The 450HP S8 and the 435HP S6 share a 5.2L V10. The S6′s exhaust is tuned for a higher, sportier note, but the S8 gets a throatier and more pleasing rumble. The S8′s deeper tenor supports its powerful personality. Both are tuned to deliver 90 percent of their 398 pound-feet peak torque starting at 2500 rpm, so putting your foot in the throttle always brings the immediate rewards of acceleration and the pleasing exhaust notes.
The V10 gets a six-speed Tiptronic automatic transmission that is smooth and quiet in both applications, and the S6′s Sport button can liven up the experience. All in all, I’d rather have a manual for the smaller S6. Its mix of a stiff chassis, superb sport seats, and power is let down by the lack of a manual and, by extension, a lack of driver involvement. The automatic is at home in the S8, with its more remote and powerful personality.
Selecting an Audi S car, understated as they are, can bring the admiration of those who know what to look for and keep those who don’t away. One of the coolest elements of the S6 is the daytime running lights under each headlight; each bank has five white LEDs to honor the V10 under the hood.
The S6 offers a usual Audi quality interior and uplevel equipment, with wonderful sport seats (the S8 seats tip to the comfortable side of the scale) wrapped in silk nappa leather. The S6 does not offer as many features as the S8, including the ultra-special Bang & Olufsen stereo, but does come with more stuff than the RS4.
The introduction of the all new Ford Edge crossover SUV is arguably the most significant launch in the United States for the 2007 model year. It certainly is for Ford Motor Company. And, Edge brings the knowledge of Ford’s decades of SUV dominance into the equation. One Ford competitor has described the Edge as the “Mustang of Crossovers” meaning that Edge could have Mustang-like impact on the crossover SUV world.
Ford’s Mark Fields Introduces the Edge in San Francisco
Ford invited VehicleVoice
correspondents to review the Edge in San Francisco. They had a reveal in an Embarcadero-side park where Mark Fields, Ford’s North American Chief gave a brief synopsis of the importance of this new crossover SUV in Ford’s lineup. Fields turned over the duty of describing the details of the Edge to Geri Ward, Ford’s Edge Brand Marketing Manager. A former powertrain engineer, Ward brought technical knowledge with a marketing spin to her pitch.
Ford’s Geri Ward – Edge Brand Marketing Manager
Walking over to a Subaru Legacy doesn’t usually get my blood pumping or adrenaline going. The Subaru marqué typically conjures up visions of moving to Oregon, growing a beard or taking hikes through the redwood forest in my Birkenstocks. So, when asked to test-drive the Legacy sedan over the weekend I didn’t exactly burst into the parking lot skipping with glee. However, my experience with this sedan over the weekend would prove to be unbelievable. It has changed the way I look at Subarus… and Subaru owners…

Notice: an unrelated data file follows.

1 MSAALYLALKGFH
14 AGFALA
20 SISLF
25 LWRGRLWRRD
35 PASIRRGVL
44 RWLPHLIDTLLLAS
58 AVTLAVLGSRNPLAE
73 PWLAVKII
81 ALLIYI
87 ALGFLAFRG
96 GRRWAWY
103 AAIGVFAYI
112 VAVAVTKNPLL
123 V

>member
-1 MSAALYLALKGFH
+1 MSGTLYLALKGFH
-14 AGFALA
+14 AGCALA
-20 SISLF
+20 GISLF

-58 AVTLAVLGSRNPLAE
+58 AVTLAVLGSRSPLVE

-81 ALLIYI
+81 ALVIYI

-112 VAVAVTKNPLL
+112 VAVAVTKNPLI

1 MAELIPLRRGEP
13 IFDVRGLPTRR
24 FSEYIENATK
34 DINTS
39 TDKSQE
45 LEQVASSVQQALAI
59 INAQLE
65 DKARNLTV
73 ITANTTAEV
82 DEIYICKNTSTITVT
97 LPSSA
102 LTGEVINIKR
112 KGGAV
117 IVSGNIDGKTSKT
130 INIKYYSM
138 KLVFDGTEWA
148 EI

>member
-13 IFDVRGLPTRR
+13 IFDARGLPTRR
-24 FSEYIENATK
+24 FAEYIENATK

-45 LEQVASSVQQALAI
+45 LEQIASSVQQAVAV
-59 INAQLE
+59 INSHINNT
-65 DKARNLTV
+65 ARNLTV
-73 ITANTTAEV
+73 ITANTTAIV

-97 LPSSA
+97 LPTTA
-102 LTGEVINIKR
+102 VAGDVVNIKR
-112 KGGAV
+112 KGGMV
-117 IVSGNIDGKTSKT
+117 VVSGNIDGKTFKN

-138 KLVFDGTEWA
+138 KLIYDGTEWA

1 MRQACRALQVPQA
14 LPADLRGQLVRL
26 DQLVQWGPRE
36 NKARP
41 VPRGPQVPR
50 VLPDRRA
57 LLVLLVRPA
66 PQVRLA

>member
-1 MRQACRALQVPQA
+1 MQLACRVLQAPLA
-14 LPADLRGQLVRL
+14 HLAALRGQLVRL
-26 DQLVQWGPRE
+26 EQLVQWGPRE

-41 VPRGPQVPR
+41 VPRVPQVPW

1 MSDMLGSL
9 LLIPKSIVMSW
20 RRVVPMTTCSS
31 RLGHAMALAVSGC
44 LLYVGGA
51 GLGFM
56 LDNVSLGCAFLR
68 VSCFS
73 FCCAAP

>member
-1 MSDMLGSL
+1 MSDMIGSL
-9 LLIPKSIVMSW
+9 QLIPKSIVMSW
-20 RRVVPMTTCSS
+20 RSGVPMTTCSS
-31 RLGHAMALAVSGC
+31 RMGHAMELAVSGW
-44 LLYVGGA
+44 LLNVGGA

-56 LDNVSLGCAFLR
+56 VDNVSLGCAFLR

In fact, as VehicleVoice and AutoPacific staff members drove the Legacy, opinions shifted.
The Subaru Legacy GT Spec.B
lives at the top of the Subaru food chain and does for the Legacy what the WRX STI did for the Impreza. It gives consumers a performance option and turns this four-door sedan into the ultimate Legacy. Relatively the same size as a Mazda6
the Legacy Spec.B is a fairly refined sport sedan with an edge.
Dodge showed concept and production versions of Nitro at the Chicago Auto Show, in 2005 and 2006 respectively (click for our coverage of the 2006 reveal). In September, VehicleVoice and AutoPacific correspondents had our first opportunity to drive it. Starting at Broadway Pier in the San Diego Harbor, we drove the Nitro on a long, winding route to Palm Springs.
Related to the Jeep Liberty
and built in the same facility, Nitro is bigger, has an all-new suspension, and is optimized for the on-road side of life. Entering this segment late, Dodge’s best opportunity for creating a buzz was exterior styling or innovative new interior features. Dodge saw an opportunity for an in-your-face look with a decidedly male-oriented bias and went for it; the brand’s established in-your-face attitude would be best supported by an aggressive, in-your-face mid-size SUV and there aren’t many of those out there already. Nitro competes with soft-road or crossover SUV entries including Toyota RAV4
, Saturn VUE
, and latest Mitsubishi Outlander
as well as with more traditional SUVs Nissan Xterra
, Kia Sorento
, and Jeep’s own Liberty. In this arena, only the Xterra wears strongly masculine styling.